The second verse — “ Now he hides behind the hill”would give the teacher an opportunity of calling their attention to the beauties of the setting sun on a fine summer's evening-whether behind the hill —apparently sinking into the sea-setting on a level plain-varying according to the nature of the country. From this what a very beautiful moral lesson might also be given !

Passages of this kind occurring, which may be so strikingly illustrated by things around them, a good teacher never would let slip; they give him an opportunity of making strong and lasting impressions on the mind, and add an interest to his teaching which almost commands success.

The teacher should call attention to the adverbs of time and place, in such expressions as when and where, then and there, etc.; and point out generally how adverbs qualify verbs and other parts of speech, making them form short sentences to make clear what he says; asm

He writes well—an adverb qualifying a verb.

He writes very well—the adverb very qualifying another adverb.

That was extremely wrong —an adverb qualifying an adjective.

The following hints of a suggestive kind may be useful when a lesson happens to be on the material of clothing, of food, etc.

The word cotton, for instance, occurs : the teacher will ask; showing them a piece in the raw state, Is cotton an animal or vegetable product? Vegetable. What part of the vegetable is it? The lining of the seed-pod. Do you recollect any lines of poetry in your books which tell you about the cotton being the lining of the pod ? what are they?

Fair befall the cotton tree,

Bravely may it grow;
Bearing in its seeded pod

Cotton white as snow. A good teacher will often call upon them to quote the poetry they have learned by heart, in illustration of a lesson they may be reading.

What is meant by raw state, raw material ? The material unworked up, just as it comes from the plant. From what country do we chiefly get it? America. It is then called an export or import from that country? Ex means from, and im in; it is, therefore, an export from America, and an import into England. Into what port does it chiefly come? Liverpool. Would you call Liverpool a manufacturing town? No, Sir; a commercial seaport, into which the cotton is only brought, and then sent off to the manufacturing towns. Which are our principal manufac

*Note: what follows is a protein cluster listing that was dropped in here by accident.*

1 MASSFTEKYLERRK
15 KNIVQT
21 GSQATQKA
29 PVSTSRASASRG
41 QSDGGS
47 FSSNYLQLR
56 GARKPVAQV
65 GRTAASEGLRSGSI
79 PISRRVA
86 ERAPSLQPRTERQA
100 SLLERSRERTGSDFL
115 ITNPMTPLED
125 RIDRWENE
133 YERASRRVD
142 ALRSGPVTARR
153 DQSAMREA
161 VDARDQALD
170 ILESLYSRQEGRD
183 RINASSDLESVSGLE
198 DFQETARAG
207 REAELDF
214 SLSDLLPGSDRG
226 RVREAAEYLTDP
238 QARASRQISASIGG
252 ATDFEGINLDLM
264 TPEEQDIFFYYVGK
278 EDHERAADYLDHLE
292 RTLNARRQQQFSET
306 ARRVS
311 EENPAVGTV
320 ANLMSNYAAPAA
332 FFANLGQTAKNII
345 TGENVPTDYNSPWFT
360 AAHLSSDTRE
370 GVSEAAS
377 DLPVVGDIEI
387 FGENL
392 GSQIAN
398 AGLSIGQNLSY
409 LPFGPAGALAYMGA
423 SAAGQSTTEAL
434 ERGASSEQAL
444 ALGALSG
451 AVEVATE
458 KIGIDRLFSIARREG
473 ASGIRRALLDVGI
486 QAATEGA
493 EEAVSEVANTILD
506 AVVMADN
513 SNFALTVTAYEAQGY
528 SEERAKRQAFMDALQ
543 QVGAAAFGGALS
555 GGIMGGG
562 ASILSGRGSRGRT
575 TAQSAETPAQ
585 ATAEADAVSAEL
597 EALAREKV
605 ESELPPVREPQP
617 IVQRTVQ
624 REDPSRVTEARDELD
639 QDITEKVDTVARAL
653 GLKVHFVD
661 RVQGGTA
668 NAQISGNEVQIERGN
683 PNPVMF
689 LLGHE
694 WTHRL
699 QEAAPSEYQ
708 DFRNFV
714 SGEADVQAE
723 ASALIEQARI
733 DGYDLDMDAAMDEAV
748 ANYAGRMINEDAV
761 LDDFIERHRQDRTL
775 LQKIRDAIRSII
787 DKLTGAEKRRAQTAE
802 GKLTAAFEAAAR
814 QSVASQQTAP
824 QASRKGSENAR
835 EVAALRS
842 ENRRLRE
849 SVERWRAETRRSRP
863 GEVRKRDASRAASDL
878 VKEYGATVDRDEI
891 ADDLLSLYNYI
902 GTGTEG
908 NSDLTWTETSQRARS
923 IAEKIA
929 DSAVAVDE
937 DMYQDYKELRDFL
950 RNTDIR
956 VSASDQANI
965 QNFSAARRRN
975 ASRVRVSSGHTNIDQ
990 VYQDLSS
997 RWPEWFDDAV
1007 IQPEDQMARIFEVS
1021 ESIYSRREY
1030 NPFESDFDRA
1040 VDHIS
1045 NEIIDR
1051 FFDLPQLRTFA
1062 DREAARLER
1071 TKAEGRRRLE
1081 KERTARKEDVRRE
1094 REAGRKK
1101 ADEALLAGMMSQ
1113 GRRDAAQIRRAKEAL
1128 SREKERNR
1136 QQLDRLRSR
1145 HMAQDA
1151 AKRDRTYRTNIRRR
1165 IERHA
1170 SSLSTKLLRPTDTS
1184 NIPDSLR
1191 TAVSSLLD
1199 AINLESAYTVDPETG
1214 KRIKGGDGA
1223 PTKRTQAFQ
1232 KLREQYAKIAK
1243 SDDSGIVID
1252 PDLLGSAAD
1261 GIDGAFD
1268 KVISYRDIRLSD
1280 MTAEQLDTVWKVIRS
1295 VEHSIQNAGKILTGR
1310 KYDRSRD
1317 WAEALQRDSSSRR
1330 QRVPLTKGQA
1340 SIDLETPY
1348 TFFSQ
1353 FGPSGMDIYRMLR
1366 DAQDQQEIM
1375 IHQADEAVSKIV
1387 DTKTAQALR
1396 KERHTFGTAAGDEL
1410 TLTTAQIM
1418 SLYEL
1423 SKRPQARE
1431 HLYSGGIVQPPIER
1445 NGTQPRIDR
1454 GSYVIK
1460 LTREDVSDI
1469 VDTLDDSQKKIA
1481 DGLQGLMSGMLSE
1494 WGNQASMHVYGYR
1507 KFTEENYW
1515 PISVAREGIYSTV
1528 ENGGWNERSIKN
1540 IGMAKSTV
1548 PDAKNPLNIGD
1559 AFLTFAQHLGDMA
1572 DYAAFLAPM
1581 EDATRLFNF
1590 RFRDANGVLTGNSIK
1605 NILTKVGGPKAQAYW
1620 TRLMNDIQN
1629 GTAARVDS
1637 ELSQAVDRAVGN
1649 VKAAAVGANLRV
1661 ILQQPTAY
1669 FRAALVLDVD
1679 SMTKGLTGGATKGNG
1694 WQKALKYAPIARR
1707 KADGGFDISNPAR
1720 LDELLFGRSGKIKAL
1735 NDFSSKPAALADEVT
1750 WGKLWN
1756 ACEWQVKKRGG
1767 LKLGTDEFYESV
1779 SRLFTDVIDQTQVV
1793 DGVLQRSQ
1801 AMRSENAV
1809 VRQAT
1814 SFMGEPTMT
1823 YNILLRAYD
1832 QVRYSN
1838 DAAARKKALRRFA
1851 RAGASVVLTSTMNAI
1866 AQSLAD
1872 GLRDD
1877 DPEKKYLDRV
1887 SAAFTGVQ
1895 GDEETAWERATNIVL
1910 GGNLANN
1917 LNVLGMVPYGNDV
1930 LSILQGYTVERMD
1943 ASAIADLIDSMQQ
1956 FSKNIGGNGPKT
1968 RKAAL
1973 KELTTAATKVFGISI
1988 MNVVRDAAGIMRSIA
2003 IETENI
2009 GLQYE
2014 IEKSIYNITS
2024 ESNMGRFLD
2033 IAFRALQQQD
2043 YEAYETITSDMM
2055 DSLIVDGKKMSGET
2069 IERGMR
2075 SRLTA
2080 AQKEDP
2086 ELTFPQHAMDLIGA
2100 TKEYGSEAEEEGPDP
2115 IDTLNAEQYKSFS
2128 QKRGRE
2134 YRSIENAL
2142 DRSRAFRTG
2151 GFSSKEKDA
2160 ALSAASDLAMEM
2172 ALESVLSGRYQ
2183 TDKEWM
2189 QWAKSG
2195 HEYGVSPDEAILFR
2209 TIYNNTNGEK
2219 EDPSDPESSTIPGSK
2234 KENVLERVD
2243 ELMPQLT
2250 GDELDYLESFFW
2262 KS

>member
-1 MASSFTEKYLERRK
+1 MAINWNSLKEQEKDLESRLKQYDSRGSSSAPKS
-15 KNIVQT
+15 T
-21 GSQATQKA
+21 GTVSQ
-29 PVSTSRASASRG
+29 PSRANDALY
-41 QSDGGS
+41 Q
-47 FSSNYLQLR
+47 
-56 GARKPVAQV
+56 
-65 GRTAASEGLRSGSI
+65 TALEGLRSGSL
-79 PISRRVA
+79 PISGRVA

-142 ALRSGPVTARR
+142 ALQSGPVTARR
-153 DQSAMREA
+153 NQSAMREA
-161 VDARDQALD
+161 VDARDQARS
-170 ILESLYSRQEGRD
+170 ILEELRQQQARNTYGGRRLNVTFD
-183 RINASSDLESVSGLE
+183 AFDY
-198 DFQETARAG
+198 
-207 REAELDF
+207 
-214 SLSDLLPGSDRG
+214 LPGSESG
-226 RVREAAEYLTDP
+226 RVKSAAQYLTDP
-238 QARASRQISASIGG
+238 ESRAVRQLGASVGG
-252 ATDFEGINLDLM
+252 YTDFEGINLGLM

turing towns for cotton ? point them out on the map. Do you think William the Conqueror used to wear shirts made of cotton from America ?-leading them to recollect that America was not known at that time: then to show them a piece of calico, to point out the different processes it undergoes, from the raw state up to the state they see it in; how the cross threads (the woof) pass alternately over and under those running the long way, and called the warp - calico, plain and printed, bleached and unbleached the various articles it is made up into-how water and steam assist in moving the machinery used in manufacturing it how in the transport of the material consequent cheapness —the numbers to which it gives employment, etc.

Flax— showing them the plant: of course they see it is vegetable; but in this case it is the stalk, the fibre which runs the long way, that we use--laying a few fibres together lengthwise and twisting them into a thread, showing the increased strength-grown at home, and in Ireland the best - when ready, pulled up by the roots— steeped the quantity grown at home not sufficient for our consumption. From what countries do we get it? the soil and climate of New Zealand favourable to it-its uses when manufactured, for shirting, tablecloths, smock-frocks, etc.*